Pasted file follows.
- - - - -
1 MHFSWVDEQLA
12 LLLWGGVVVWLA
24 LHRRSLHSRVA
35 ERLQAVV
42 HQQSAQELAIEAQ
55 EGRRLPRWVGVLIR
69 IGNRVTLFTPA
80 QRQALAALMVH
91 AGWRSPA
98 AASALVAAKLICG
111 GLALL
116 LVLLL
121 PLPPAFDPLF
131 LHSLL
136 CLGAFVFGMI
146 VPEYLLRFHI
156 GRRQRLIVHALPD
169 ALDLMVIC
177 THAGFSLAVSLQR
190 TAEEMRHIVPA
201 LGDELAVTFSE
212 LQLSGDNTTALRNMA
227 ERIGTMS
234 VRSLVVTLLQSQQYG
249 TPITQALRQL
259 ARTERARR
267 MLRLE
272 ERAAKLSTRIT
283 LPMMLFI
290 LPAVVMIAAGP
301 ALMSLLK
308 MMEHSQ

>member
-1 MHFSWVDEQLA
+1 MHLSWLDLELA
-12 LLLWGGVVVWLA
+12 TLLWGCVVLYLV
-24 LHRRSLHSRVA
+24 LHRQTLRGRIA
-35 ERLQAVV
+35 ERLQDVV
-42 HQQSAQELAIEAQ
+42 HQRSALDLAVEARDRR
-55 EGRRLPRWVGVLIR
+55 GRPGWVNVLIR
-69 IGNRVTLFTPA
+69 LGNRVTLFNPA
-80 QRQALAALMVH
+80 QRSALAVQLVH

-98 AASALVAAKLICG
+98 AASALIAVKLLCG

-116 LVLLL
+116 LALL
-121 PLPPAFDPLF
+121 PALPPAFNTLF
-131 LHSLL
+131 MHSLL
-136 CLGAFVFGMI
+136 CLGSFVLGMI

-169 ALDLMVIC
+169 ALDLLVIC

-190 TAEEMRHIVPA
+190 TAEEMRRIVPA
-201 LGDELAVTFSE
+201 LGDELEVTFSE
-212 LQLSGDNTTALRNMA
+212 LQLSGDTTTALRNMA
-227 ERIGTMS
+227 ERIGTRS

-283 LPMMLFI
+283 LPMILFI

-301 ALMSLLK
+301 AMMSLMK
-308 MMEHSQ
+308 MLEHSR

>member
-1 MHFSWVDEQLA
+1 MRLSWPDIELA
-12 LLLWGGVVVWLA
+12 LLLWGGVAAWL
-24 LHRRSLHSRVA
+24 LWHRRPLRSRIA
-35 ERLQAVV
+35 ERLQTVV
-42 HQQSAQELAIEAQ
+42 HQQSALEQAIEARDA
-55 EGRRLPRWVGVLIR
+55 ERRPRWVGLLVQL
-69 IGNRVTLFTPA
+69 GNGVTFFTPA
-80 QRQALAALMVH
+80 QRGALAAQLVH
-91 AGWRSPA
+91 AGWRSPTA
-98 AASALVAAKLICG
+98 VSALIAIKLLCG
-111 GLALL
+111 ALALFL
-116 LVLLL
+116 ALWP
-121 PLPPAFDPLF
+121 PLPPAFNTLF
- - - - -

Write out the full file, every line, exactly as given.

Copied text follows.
1 MHFSWVDEQLA
12 LLLWGGVVVWLA
24 LHRRSLHSRVA
35 ERLQAVV
42 HQQSAQELAIEAQ
55 EGRRLPRWVGVLIR
69 IGNRVTLFTPA
80 QRQALAALMVH
91 AGWRSPA
98 AASALVAAKLICG
111 GLALL
116 LVLLL
121 PLPPAFDPLF
131 LHSLL
136 CLGAFVFGMI
146 VPEYLLRFHI
156 GRRQRLIVHALPD
169 ALDLMVIC
177 THAGFSLAVSLQR
190 TAEEMRHIVPA
201 LGDELAVTFSE
212 LQLSGDNTTALRNMA
227 ERIGTMS
234 VRSLVVTLLQSQQYG
249 TPITQALRQL
259 ARTERARR
267 MLRLE
272 ERAAKLSTRIT
283 LPMMLFI
290 LPAVVMIAAGP
301 ALMSLLK
308 MMEHSQ

>member
-1 MHFSWVDEQLA
+1 MHLSWLDLELA
-12 LLLWGGVVVWLA
+12 TLLWGCVVLYLV
-24 LHRRSLHSRVA
+24 LHRQTLRGRIA
-35 ERLQAVV
+35 ERLQDVV
-42 HQQSAQELAIEAQ
+42 HQRSALDLAVEARDRR
-55 EGRRLPRWVGVLIR
+55 GRPGWVNVLIR
-69 IGNRVTLFTPA
+69 LGNRVTLFNPA
-80 QRQALAALMVH
+80 QRSALAVQLVH

-98 AASALVAAKLICG
+98 AASALIAVKLLCG

-116 LVLLL
+116 LALL
-121 PLPPAFDPLF
+121 PALPPAFNTLF
-131 LHSLL
+131 MHSLL
-136 CLGAFVFGMI
+136 CLGSFVLGMI

-169 ALDLMVIC
+169 ALDLLVIC

-190 TAEEMRHIVPA
+190 TAEEMRRIVPA
-201 LGDELAVTFSE
+201 LGDELEVTFSE
-212 LQLSGDNTTALRNMA
+212 LQLSGDTTTALRNMA
-227 ERIGTMS
+227 ERIGTRS

-283 LPMMLFI
+283 LPMILFI

-301 ALMSLLK
+301 AMMSLMK
-308 MMEHSQ
+308 MLEHSR

>member
-1 MHFSWVDEQLA
+1 MRLSWPDIELA
-12 LLLWGGVVVWLA
+12 LLLWGGVAAWL
-24 LHRRSLHSRVA
+24 LWHRRPLRSRIA
-35 ERLQAVV
+35 ERLQTVV
-42 HQQSAQELAIEAQ
+42 HQQSALEQAIEARDA
-55 EGRRLPRWVGVLIR
+55 ERRPRWVGLLVQL
-69 IGNRVTLFTPA
+69 GNGVTFFTPA
-80 QRQALAALMVH
+80 QRGALAAQLVH
-91 AGWRSPA
+91 AGWRSPTA
-98 AASALVAAKLICG
+98 VSALIAIKLLCG
-111 GLALL
+111 ALALFL
-116 LVLLL
+116 ALWP
-121 PLPPAFDPLF
+121 PLPPAFNTLF